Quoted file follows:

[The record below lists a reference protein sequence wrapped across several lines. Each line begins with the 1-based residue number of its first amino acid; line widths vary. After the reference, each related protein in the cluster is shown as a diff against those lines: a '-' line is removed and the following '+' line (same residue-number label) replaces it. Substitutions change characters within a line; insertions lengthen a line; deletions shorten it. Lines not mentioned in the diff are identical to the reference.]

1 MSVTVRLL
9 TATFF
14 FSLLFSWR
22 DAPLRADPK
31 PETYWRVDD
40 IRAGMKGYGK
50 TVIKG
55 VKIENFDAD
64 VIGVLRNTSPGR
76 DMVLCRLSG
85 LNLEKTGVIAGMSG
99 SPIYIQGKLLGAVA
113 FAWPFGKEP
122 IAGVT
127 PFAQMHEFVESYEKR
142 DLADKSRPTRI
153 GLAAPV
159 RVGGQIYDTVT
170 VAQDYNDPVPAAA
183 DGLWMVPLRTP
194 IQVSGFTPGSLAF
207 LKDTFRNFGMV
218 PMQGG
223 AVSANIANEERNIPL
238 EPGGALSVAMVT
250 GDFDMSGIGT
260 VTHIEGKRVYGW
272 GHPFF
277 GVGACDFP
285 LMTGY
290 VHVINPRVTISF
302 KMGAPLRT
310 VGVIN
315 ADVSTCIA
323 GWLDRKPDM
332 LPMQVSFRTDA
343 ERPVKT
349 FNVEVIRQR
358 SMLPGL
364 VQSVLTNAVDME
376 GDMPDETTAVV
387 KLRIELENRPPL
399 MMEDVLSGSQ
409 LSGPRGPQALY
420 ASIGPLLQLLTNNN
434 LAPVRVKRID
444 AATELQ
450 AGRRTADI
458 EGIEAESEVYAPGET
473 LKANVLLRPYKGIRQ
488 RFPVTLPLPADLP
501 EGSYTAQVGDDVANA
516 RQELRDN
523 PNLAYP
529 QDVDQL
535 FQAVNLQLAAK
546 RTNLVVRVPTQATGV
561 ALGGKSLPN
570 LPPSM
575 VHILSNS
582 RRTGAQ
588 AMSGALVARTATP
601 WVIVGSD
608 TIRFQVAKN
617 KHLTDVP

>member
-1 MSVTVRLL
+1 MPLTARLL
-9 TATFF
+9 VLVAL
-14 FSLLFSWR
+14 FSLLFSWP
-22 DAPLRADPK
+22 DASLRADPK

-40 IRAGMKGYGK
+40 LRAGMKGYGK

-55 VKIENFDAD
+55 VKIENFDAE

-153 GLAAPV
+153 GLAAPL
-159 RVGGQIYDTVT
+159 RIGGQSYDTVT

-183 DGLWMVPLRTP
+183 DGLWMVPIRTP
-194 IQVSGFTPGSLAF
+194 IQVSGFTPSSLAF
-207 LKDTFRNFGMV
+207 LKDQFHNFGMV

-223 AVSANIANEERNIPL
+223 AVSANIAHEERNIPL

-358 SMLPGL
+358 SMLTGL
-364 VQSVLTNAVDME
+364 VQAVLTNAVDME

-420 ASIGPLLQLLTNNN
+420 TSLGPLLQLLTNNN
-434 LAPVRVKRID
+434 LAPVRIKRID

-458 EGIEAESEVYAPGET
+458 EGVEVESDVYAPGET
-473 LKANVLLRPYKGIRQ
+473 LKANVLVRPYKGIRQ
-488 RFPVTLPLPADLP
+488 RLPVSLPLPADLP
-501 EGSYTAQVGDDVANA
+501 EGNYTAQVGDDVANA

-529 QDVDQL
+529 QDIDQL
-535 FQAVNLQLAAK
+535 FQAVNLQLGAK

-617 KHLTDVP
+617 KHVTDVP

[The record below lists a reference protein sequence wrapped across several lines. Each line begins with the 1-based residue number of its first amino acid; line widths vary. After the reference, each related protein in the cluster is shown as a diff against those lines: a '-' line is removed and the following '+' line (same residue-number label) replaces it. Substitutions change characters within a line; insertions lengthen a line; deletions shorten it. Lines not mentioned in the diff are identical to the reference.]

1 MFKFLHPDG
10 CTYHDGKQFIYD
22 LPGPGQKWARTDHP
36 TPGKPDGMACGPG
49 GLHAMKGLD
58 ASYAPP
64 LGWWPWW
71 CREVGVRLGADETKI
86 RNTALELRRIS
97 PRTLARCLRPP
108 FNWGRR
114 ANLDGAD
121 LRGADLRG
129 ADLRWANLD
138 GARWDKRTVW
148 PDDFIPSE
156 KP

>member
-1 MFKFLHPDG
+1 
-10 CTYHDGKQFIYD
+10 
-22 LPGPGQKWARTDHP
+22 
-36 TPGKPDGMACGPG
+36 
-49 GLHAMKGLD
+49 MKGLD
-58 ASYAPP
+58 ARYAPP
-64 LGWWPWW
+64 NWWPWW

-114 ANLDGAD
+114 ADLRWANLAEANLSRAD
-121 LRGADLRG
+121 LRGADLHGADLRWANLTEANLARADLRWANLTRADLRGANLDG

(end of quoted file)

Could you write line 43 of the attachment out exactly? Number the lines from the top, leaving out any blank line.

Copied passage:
387 KLRIELENRPPL